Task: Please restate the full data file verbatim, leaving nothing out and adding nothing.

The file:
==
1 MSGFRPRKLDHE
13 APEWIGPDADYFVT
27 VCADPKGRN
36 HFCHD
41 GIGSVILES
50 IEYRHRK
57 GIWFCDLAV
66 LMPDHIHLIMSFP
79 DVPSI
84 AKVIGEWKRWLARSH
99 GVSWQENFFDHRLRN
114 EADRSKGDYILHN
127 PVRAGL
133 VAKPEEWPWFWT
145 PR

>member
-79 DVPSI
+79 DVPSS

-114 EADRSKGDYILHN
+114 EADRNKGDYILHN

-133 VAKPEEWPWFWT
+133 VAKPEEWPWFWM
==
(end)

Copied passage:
1 MSGFRPRKLDHE
13 APEWIGPDADYFVT
27 VCADPKGRN
36 HFCHD
41 GIGSVILES
50 IEYRHRK
57 GIWFCDLAV
66 LMPDHIHLIMSFP
79 DVPSI
84 AKVIGEWKRWLARSH
99 GVSWQENFFDHRLRN
114 EADRSKGDYILHN
127 PVRAGL
133 VAKPEEWPWFWT
145 PR

>member
-79 DVPSI
+79 DVPSS

-114 EADRSKGDYILHN
+114 EADRNKGDYILHN

-133 VAKPEEWPWFWT
+133 VAKPEEWPWFWM